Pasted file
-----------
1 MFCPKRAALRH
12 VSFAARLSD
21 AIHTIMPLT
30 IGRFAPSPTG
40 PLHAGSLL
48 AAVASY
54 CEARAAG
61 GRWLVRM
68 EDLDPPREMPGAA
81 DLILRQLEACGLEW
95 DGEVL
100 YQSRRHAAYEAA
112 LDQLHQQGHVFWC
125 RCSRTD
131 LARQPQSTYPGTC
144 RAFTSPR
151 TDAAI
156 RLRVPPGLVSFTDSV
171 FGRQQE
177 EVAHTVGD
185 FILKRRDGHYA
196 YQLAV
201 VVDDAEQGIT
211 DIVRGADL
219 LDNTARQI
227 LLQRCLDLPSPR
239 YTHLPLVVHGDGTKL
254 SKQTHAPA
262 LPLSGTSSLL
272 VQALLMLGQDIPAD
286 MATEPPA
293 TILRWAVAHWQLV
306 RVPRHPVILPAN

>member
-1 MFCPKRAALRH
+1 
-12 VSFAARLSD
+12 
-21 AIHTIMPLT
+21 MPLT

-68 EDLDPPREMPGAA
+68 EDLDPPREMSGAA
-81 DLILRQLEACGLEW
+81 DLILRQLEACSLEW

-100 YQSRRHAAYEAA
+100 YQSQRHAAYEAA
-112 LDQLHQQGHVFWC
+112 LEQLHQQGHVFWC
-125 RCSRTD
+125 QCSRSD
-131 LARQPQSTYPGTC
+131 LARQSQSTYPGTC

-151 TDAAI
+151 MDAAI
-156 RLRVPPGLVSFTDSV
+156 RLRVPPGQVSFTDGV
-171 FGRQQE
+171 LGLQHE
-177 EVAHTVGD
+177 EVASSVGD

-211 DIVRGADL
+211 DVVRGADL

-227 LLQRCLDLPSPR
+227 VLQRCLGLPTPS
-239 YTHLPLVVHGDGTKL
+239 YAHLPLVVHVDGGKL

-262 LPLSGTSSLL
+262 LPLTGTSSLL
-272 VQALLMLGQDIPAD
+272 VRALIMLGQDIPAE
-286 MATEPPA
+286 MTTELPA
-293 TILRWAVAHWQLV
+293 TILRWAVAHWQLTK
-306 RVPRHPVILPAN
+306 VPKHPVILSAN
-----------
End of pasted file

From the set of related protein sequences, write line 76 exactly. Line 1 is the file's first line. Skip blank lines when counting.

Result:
+306 VPKHPVILSAN